Naturally, I decided it was time to push things forward. I had an idea to connect a speech-driven AI and the Internet of Things to an animatronic bear—all the better to stare into the lifeless, occasionally blinking eyes of the Singularity itself with. Ladies and gentlemen, I give you Tedlexa: a gutted 1998 model of the Teddy Ruxpin animatronic bear tethered to Amazon’s Alexa Voice Service.

Introducing Tedlexa, the personal assistant of your nightmares

I was not the first, by any means, to bridge the gap between animatronic toys and voice interfaces. Brian Kane, an instructor at the Rhode Island School of Design, threw down the gauntlet with a video of Alexa connected to that other servo-animated icon, Billy the Big Mouthed Bass. This Frakenfish was all powered by an Arduino.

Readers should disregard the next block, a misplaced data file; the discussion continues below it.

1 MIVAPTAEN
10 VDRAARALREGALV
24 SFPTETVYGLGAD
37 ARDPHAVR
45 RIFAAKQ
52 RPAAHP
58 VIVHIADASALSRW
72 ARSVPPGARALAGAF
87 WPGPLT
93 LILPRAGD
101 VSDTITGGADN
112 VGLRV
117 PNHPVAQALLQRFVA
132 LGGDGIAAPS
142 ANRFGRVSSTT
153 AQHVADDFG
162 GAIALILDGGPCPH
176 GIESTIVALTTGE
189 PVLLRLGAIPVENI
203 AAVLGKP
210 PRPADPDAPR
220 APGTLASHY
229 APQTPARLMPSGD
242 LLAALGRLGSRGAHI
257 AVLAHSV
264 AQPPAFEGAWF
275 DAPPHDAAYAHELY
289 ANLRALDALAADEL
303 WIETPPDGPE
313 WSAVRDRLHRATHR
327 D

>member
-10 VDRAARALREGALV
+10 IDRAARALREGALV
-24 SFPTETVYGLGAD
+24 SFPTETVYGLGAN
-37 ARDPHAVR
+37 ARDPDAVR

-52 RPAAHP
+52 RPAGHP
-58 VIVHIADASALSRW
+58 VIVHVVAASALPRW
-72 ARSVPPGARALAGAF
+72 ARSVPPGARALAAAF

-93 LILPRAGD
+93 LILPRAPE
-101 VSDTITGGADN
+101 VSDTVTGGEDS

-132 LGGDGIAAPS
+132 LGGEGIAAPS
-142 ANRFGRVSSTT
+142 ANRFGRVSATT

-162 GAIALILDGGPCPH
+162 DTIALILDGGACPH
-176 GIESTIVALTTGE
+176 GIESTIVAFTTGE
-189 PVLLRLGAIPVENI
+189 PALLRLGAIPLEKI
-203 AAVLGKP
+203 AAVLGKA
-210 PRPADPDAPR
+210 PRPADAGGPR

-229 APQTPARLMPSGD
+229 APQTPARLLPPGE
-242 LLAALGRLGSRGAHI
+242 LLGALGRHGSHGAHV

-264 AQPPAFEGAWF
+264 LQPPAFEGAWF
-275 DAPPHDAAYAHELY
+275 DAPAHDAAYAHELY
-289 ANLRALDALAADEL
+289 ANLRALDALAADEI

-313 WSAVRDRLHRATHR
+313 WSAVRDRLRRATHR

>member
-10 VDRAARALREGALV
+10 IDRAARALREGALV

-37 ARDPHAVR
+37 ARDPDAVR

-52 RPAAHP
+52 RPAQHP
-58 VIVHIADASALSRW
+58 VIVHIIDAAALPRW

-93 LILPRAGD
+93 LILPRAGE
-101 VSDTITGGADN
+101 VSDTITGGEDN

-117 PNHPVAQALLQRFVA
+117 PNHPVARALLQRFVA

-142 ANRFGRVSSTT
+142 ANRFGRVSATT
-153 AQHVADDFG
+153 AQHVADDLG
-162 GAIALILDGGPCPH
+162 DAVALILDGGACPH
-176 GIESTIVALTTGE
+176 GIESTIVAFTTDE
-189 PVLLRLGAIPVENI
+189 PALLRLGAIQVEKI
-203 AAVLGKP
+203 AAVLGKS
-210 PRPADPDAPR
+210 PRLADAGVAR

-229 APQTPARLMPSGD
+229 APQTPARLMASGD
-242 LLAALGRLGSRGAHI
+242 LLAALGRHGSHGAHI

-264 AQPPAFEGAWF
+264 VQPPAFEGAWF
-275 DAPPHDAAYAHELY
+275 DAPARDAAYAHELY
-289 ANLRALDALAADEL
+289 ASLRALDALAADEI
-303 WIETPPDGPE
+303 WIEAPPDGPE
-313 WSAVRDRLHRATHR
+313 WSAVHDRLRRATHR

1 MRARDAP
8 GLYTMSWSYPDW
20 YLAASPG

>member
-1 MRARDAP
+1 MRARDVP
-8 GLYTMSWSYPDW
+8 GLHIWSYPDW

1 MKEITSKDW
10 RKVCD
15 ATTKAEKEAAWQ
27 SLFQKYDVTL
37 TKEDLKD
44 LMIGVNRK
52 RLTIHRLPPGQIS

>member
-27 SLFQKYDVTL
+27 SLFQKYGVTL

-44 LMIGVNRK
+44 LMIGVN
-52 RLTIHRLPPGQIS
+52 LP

I could not let Kane’s hack go unanswered, having previously explored the uncanny valley with Bearduino—a hardware hacking project of Portland-based developer/artist Sean Hathaway. With a hardware-hacked bear and Arduino already in hand (plus a Raspberry Pi II and assorted other toys at my disposal), I set off to create the ultimate talking teddy bear.

To our future robo-overlords: please, forgive me.

His master’s voice

Amazon is one of a pack of companies vying to connect voice commands to the vast computing power of “the cloud” and the ever-growing Internet of (Consumer) Things. Microsoft, Apple, Google, and many other contenders have sought to connect voice interfaces in their devices to an exponentially expanding number of cloud services, which in turn can be tethered to home automation systems and other “cyberphysical” systems.